Jessica Thompson, a Grammy-nominated audio engineer in Berkeley, says she was never interested in science or technology as a child but was lured into a technical job later in life through her interest in making music. Now, she tries to use the same technique with her 4-year-old daughter Margot.
“She’s really into music and I’ll bring her into the studio and play for things for her, and let her observe all the different tools to kind of make the connection through the music to the technology,” Thompson says. Or when Margot’s coloring, she’ll ask her to think about what color she’ll get when she mixes two colors together, and why.
“Seek the science through the gateway drugs of coloring,” and music, is Thompson’s advice.
Visit for ideas on how to engage young children through talking, singing and reading.
Elementary School: Reinforce their passions
Dr. Jennifer R. Cohen and Eli Kennedy work at the Level Playing Field Institute (, a nonprofit that provides free educational programs and resources to support underrepresented minority students in the Bay Area and help them pursue STEM careers.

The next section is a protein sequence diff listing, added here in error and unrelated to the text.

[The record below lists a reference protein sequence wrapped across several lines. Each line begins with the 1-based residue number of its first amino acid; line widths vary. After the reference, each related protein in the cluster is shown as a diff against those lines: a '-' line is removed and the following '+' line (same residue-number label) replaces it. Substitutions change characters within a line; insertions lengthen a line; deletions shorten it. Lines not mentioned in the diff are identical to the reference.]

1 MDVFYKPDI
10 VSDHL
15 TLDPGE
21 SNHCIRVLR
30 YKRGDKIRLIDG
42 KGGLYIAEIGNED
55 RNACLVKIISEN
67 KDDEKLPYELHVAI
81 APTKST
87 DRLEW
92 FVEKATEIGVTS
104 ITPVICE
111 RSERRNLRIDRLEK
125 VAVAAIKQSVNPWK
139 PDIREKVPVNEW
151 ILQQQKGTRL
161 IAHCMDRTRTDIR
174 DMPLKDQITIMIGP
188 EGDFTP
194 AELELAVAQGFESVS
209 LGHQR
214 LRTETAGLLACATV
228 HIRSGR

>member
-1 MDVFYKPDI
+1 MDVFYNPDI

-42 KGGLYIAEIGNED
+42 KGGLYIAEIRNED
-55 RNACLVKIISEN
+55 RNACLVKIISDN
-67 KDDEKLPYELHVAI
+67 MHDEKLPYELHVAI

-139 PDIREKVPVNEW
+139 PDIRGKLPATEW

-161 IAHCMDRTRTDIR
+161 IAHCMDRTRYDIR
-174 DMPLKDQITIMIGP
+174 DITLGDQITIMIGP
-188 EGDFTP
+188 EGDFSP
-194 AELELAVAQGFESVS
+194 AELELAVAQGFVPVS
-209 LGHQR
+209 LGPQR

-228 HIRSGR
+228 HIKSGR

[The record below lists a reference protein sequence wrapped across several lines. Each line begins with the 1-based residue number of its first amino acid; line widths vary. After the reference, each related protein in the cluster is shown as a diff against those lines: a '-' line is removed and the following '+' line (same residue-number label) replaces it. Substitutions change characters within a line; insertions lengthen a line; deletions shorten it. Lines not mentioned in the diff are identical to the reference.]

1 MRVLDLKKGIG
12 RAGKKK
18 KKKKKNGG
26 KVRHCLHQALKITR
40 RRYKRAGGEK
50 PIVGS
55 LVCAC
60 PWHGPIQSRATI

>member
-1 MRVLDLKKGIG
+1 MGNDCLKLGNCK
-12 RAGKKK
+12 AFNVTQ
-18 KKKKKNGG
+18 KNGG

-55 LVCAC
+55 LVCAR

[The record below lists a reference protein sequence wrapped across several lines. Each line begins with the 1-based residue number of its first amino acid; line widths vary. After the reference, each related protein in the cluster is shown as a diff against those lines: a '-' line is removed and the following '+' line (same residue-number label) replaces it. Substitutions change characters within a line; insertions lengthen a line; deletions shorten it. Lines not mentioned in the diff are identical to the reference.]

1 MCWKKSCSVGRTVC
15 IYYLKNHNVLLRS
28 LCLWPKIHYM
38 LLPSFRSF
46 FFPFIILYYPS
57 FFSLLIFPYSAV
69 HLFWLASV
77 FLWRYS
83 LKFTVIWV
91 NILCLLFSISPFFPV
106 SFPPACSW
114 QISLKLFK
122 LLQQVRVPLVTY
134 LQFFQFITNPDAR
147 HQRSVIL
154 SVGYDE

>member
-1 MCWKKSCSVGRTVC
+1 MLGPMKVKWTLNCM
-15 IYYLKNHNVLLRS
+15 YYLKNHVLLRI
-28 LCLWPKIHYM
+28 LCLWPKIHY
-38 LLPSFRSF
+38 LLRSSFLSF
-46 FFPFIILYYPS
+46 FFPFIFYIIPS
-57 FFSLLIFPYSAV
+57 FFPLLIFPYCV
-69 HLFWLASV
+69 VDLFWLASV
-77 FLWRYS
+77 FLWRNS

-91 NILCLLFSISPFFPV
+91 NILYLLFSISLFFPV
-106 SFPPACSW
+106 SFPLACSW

“When I was in elementary school (Lakeshore Elementary School in San Francisco), my mother would tell me all the time that I will make a great scientist,” Cohen says. “My mother was a stay-at-home mom at the time, and although we didn’t know any scientists, I believed her when she told me I could and would be a great scientist.”
Her mother encouraged her at an early age to volunteer with the Nature Trail at the San Francisco Zoo (, where Cohen learned about animals and preserving nature. By the time she got to high school, Cohen already knew she wanted to study science.
“I encourage other parents to notice what their children are excited about or good at and then reinforce,” Cohen says. “Encourage your children when they are demonstrating curiosity and creativity in problem solving.”
Kennedy is the parent of a 6-year-old daughter who “loves the Lawrence Hall of Science and doing experiments,” he says. He focuses more on activities and experiments than buying her gadgets or toys to encourage her interest.